Statistical Tests for Normality and Symmetry Chi-square test for normality The chi-square goodness of fit test can be used to test the hypothesis that data comes from a normal hypothesis. In particular, we can use Theorem 2 of Goodness of Fit, to test the null hypothesis: We now perform the Chi-square goodness of fit test. Since the observed and expected frequencies of the first and last interval are less than 5, it is better to combine the 1st and 2nd as well as the last and second to last intervals. The chi-square test statistic is 4.47, which is less than the critical value of 14.07, and so we can conclude that there is a good fit. Note that the df = number of interval – 1 = 8 – 1 = 7 since the mean and standard deviation are given.

We next test the null hypothesis that the data is normally distributed using the sample mean and variance (3.74 and 2.20 respectively as see in Figure 3) as estimates for the population mean/variance. As in Example 1, we combine the first two and the last two intervals so that all frequencies are at least 5. Once again we use a chi-square goodness of fit test based on 8 intervals, but this time since the mean and variance are estimated parameters, per Theorem 3 of Goodness of Fit.n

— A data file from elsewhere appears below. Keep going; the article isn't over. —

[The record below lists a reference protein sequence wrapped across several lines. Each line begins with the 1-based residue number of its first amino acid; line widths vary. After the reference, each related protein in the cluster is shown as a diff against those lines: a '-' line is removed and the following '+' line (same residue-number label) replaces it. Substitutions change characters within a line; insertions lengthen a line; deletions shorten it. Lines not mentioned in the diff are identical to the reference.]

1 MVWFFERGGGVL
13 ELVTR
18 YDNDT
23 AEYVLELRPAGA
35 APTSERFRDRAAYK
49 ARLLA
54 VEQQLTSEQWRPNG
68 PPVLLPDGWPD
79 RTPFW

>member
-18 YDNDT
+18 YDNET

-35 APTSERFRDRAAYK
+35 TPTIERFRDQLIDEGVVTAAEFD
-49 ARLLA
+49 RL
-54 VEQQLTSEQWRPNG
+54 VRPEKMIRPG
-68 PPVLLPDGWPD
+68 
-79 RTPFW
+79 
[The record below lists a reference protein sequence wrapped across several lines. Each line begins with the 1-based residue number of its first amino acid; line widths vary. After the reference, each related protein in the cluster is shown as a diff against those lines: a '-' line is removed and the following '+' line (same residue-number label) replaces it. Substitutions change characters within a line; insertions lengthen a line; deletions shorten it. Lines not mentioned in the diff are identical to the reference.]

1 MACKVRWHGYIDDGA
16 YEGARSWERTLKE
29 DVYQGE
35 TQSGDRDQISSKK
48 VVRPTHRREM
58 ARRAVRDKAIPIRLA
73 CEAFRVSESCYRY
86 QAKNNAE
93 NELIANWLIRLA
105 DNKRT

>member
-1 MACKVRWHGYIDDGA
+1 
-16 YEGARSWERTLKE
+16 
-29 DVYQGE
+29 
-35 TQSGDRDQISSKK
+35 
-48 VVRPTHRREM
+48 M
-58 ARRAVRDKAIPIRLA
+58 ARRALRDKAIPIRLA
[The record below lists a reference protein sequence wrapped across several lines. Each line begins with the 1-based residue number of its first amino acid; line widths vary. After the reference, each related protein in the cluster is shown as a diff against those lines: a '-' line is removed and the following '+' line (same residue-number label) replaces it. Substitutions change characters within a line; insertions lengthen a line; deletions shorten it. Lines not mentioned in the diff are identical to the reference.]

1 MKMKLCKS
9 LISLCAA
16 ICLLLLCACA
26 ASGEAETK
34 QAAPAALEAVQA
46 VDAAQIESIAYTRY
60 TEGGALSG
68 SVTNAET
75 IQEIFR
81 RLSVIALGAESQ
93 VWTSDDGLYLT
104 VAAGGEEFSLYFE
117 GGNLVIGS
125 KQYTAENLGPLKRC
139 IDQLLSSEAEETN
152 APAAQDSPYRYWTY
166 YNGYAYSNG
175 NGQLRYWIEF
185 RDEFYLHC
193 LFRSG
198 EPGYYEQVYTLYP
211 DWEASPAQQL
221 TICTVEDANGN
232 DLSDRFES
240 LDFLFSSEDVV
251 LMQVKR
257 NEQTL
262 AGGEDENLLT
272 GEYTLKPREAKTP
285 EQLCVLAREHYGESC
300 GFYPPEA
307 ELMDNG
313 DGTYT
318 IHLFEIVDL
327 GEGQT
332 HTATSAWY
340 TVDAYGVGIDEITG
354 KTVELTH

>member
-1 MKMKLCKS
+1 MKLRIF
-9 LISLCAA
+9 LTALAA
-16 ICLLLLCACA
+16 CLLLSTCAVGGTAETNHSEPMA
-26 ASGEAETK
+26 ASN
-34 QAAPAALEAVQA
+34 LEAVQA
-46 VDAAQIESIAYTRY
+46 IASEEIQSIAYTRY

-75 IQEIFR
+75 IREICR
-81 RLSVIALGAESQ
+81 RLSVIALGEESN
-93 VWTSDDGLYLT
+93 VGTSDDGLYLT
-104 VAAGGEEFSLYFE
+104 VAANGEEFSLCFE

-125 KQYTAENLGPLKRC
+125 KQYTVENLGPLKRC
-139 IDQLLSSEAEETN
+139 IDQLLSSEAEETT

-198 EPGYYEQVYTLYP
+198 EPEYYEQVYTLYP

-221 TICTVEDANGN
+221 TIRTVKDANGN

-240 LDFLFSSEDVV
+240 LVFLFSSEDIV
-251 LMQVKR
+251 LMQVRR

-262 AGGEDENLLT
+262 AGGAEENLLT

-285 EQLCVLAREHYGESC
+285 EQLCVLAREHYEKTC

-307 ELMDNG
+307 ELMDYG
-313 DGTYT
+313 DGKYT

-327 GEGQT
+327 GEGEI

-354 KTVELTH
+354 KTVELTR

Kolmogorov-Smirnov Test Definition 1: Let x 1,…,x n be an ordered sample with x 1 ≤ … ≤ x n and define S n (x) as follows: Now suppose that the sample comes from a population with cumulative distribution function F(x) and define Dn as follows: Observation: It can be shown that Dn doesn’t depend on F. Since Sn(x) depends on the sample chosen, Dn is a random variable. Our objective is to use Dn as way of estimating F(x). The distribution of Dn can be calculated, but for our purposes the important aspect of this distribution are the critical values. These can be found in the Kolmogorov-Smirnov Table.

If Dn,α is the critical value from the table, then P(Dn ≤ Dn,α) = 1 – α. Dn can be used to test the hypothesis that a random sample came from a population with a specific distribution function F(x). If then the sample data is a good fit with F(x). Also from the definition of D n given above, it follows that